France will head to the polls this weekend to vote in the second round of legislative elections with a possible threat to President Emmanuel Macron’s majority in parliament.
The election could set either a straight path or a road packed with obstacles for Macron when it comes to governing the country.
The French president’s “Renaissance” movement would like to pass a number of reforms, like changes to the retirement system including raising the retirement age.
Macron’s bloc will be looking to get at least 289 seats in order to constitute a majority. Latest polls suggest they should secure between 255-295 seats – well below the current 345 places they have in the National Assembly.
Their main challenge?
A new union of left-wing parties called “NUPES” led by far-left leader Jean-Luc Mélenchon who came in third in the presidential election.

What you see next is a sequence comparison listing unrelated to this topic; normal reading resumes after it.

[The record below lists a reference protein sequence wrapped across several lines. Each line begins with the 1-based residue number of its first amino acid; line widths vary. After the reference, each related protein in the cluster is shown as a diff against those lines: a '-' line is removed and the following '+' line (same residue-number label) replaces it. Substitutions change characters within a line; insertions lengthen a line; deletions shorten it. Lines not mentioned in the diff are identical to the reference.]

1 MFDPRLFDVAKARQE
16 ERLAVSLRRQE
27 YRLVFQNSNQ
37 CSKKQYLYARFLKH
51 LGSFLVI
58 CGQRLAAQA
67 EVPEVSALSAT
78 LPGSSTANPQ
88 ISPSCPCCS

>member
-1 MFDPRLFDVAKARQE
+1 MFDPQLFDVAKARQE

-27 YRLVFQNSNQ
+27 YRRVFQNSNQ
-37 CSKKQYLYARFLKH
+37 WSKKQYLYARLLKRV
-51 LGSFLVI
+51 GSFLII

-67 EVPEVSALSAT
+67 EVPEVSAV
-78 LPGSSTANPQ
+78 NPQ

Mélenchon has been saying he wants to force Macron to pick him as prime minister in the event that the left-wing gets a majority in the parliament. His movement is demanding a recount of the first round of the legislative elections, claiming that authorities failed to label candidates correctly.
With just three days to go until the vote on Sunday, President Macron made headlines with his visit to Ukraine’s capital Kyiv.
Macron has repeatedly warned French voters that without a majority, there will be chaos in the country and that Europe faces enough challenges as it is.
It’s still a question whether this will convince voters to come out to vote on Sunday.
In the first round, only 47% of registered voters showed up at the ballot box, a historic low in the country’s modern history.